Time magazine made news this week with their controversial cover. The cover features Jamie Lynn Grumet breastfeeding her 3-year-old son. The photo concerned the Time’s article about “attachment parenting,” a theory of parenting that “focuses on the nurturing connection that parents can develop with their children. That nurturing connection is viewed as the ideal way to raise secure, independent, and empathetic children. Proponents of this parenting philosophy include the well-known pediatrician William Sears, MD. They make the case that a secure, trusting attachment to parents during childhood form the basis for secure relationships and independence as adults.”
This is all well and good for the first few months of a child’s life. Yet many of those who practice “attachment parenting” refuse to stop it. Instead, they make excuses like this:
“In some ways, the photo was sensational because the child breast-feeding was so much older than the cultural norm,” said [Miranda] Hallquist, a La Leche League of Pittsburgh East leader. “In a way, I think it was good to get it into the cultural debate but people could miss the point if they wonder whether they should or should not see it or are confused by ‘Are You Mom Enough?’ “
This is not healthy cultural debate. This is issue with parents not respecting children’s boundaries.
One woman, Lynn Stuckey, who practiced “attachment parenting” continued to force her 5-year-old son to breastfeed after he told a babysitter he wanted to stop but his mother would not let him. She also slept in the nude with her son. This resulted in Illinois removing her son only to give him back to her. Stuckey appeared on Good Morning America, still forcing her now 8-year-old son to breastfeed.
The “attachment parenting” advocates may think they have good intentions, but the theory seems to be more about them than the children. As Dr. Keith Ablow explained:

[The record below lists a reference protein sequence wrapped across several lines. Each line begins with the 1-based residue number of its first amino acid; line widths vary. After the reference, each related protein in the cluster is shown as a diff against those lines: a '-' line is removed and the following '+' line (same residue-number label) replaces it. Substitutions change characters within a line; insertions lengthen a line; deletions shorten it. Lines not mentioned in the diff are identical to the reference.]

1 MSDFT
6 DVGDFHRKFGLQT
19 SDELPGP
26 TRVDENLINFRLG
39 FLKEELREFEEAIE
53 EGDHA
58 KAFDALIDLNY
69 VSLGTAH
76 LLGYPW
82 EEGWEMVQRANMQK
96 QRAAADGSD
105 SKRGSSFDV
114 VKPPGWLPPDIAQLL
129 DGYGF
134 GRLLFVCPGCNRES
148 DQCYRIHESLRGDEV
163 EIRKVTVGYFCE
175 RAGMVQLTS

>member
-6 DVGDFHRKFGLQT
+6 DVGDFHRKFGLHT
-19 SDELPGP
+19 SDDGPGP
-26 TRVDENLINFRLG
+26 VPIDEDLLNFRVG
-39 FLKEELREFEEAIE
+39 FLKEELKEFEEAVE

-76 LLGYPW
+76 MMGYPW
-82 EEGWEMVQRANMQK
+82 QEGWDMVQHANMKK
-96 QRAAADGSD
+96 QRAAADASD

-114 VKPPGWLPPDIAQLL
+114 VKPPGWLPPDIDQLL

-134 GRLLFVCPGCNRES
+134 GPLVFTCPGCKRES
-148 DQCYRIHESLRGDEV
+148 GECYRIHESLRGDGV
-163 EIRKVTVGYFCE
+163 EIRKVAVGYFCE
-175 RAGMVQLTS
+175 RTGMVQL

[…] Is Grumet responding to real and healthy needs emanating from her son’s psyche, or is he responding to her potentially outsized needs to be the center of attention and the object of desire (if only for warmth). Who, we can legitimately ask, is feeding whom?
See, Grumet loves being photographed. And she apparently loves having her son breastfeed. And she loves attention. And she’s happy enough to get naked in front of other people (which there may be nothing wrong with—for her). But that may or may not be the case for her 3-year-old boy, which seems not to have mattered to her—at all. And if his will was bent to hers in order to have him suck his mother’s nipple in front of a photographer and makeup artist and art director and all of America, then it stands to reason that his will may be being bent to hers in all sorts of ways—including protracted breastfeeding.
The truth is that what Time magazine may have unwittingly captured and been party to was a grotesque form of psychological abuse—the parading into public of an intimate moment (intimate for mother and child) at the sole direction of that child’s mother, who didn’t stop to think that her child may not be able at the age of three to know what he thinks about the whole thing, much less to stop it, if he wanted to.
At best, this is a huge boundary violation. It goes beyond a child not wanting to ween, and goes to a parent “allowing” a child to do what he “wants.” It is the same logic many who sexually abuse child use. It is the “I didn’t make them do it. They wanted to do it.” excuse, and it is not a very good one. As Lynn Stuckey showed, it can easily become outright abusive.
What makes this particularly bad is the way it was couched. Here is this pretty model showing off for the camera while her son suckles her breast. It has a thinly veiled sexual element, and that makes it all the more disturbing.
Fortunately, enough people are put off by this that they are calling for what it is rather than pretending it is something beautiful and special.